RICHMOND, Va. -- When the Washington Redskins signed former Arizona Cardinals wide receiver Andre Roberts during the offseason, he was initially expected to start along with Pierre Garcon. But then DeSean Jackson fell out of Philadelphia and into the Redskins' lap, diminishing Roberts' projected role with the team.
But now expected to get the first shot at returning kicks and punts, as well as take over the slot receiver position, Roberts is still going to have his chance to make an impact on the team, and he said there were no hard feelings when Jackson was signed.
"No animosity because I understand how the league works and DeSean's a great player, just like Pierre [Garcon] and I think myself are really good players," Roberts said. "Kind of like what we had in Arizona with Michael Floyd and Larry [Fitzgerald], it's kind of like what it is here. With the three of us out there and a couple of other guys in the mix, like Santana [Moss], we're going to be hell to deal with."
Selected by Arizona in the third round (88th overall) of the 2010 draft, Roberts began his career out in the desert as a kick and punt returner. After showing his speed and athleticism on special teams and making the occasional play at receiver, Roberts became a starting wide out for the Cardinals during the 2011 and '12 seasons, before moving to the slot in 2013 in favor of Floyd, who was drafted in the first round (13th overall) in 2012.
Despite having two years of NFL experience as a starter and one in the slot, Roberts said he is not worried about the change of plans and feels good about playing on the inside.
"I feel very comfortable," Roberts said. "I think that's my most natural position. I can play both inside and outside, and I'm sure we'll all move around at some point in this offense, but I feel natural in the slot and I think that's where I'm going to make most of my plays."
As Roberts alluded to, new head coach Jay Gruden's offense is dynamic and will most likely feature Garcon, Jackson, and Roberts in a variety of formations and packages. Not to mention, they have an athletic tight end in Jordan Reed who can run routes and catch the ball well.
So can having too many offensive weapons and one football to go around be a problem? Roberts doesn't think so.
"That's always a good problem," Roberts said, "And when you have guys like that who want the ball, you know they're playmakers and are going to make plays on Sunday. All of us, Alfred [Morris], the receivers, Jordan Reed and [Robert Griffin III] himself want to make plays. And you want guys like that on your team and who want the ball every single play because you know when they do get the ball they're going to be ready to do something with it."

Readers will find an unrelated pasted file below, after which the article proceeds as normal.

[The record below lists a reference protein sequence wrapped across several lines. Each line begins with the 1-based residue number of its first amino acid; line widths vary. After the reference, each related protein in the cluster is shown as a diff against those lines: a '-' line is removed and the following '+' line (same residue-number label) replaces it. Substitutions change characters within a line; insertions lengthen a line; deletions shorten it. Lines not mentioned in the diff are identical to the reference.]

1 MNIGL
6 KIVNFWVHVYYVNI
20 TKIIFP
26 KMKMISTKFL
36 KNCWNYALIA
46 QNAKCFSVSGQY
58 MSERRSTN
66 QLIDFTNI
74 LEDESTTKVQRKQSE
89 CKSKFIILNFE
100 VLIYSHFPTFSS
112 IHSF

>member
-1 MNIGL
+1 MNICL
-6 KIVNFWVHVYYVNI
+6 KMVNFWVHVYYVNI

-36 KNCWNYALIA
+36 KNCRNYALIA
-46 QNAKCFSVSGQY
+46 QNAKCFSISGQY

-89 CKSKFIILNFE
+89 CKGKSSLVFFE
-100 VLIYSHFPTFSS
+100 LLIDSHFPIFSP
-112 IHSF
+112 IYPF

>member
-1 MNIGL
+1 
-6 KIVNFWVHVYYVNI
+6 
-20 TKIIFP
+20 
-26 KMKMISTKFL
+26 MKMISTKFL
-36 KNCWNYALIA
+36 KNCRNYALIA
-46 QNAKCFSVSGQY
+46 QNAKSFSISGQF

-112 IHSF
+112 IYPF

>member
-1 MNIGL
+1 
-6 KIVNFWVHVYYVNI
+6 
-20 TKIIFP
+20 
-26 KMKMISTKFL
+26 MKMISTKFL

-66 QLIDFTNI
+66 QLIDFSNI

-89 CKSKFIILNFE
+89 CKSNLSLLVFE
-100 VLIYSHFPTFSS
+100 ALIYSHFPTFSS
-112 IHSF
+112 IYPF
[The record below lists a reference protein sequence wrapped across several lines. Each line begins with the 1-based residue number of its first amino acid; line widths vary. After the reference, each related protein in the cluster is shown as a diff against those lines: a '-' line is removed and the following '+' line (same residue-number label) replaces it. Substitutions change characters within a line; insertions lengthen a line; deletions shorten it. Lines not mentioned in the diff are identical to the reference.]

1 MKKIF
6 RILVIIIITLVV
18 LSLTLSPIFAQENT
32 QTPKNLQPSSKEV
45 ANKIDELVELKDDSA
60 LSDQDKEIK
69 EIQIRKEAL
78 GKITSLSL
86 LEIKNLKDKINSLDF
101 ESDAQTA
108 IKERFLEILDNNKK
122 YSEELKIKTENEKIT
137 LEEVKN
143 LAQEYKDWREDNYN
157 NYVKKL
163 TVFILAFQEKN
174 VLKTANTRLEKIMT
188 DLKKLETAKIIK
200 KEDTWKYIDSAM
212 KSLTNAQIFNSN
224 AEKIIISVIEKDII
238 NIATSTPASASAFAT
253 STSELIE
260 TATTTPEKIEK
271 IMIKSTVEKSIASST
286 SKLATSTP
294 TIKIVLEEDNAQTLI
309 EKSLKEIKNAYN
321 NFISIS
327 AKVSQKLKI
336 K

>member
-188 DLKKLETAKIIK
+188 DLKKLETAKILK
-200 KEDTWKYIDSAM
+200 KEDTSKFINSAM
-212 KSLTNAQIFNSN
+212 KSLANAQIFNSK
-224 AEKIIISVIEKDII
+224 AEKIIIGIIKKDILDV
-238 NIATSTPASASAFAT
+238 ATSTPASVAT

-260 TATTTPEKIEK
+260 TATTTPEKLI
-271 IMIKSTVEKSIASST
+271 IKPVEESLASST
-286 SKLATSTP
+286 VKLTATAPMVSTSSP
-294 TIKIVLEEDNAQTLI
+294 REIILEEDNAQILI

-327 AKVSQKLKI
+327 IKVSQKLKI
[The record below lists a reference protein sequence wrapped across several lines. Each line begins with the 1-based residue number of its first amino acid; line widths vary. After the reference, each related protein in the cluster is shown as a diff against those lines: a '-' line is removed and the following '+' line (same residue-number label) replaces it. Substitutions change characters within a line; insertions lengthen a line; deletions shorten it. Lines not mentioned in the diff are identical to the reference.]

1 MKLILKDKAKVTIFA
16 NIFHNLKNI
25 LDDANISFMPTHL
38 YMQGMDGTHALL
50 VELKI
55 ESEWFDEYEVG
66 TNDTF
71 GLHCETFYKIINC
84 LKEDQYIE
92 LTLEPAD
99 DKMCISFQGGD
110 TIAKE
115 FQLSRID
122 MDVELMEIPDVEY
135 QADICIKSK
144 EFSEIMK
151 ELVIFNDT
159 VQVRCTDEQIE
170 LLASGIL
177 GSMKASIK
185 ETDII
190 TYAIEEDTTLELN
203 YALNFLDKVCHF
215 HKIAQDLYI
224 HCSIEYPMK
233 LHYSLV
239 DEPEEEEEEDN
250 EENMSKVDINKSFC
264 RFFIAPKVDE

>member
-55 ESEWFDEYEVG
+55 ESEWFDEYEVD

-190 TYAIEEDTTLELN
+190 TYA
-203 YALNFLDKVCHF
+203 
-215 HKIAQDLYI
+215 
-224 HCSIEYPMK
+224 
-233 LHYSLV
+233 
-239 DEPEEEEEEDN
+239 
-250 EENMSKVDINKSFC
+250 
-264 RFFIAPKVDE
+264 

As far as competing for targets, Roberts will have to continue to build chemistry with Griffin and make the most of his opportunities on the practice field and game day. But that bond with his quarterback is something that he said has been growing for quite some time now, and should only get stronger.
"[Our chemistry] is progressing real well," Roberts said. "You know, as a receiver you always want to be your quarterback's favorite target, and I'm sure Pierre [Garcon] and DeSean [Jackson] will be in his ear just like I will be. But I actually met Robert [Griffin III] back in January in Arizona for Baylor's bowl game, so we started building a relationship then, and since I got signed here it just keeps building."
A certain aspect of Roberts' upbringing that he shares with Griffin might also help the two develop a strong connection.
Like Griffin, Roberts grew up in a military family. Growing up with both parents in the service, Roberts was born in Alaska and said he also spent time living in Texas before settling down in South Carolina.
"Yeah definitely, I think that's one of the things that kind of got us to click," Roberts said. "We have some similar things to talk about and we have that similar background being from a military background."
Roberts attended South Carolina's military college, The Citadel, but said he never planned to follow in his parents' footsteps and join the military. For him, he said it was either football or accounting. But he and Redskins fans are both happy he will be putting up numbers on the football field instead of crunching them on a calculator.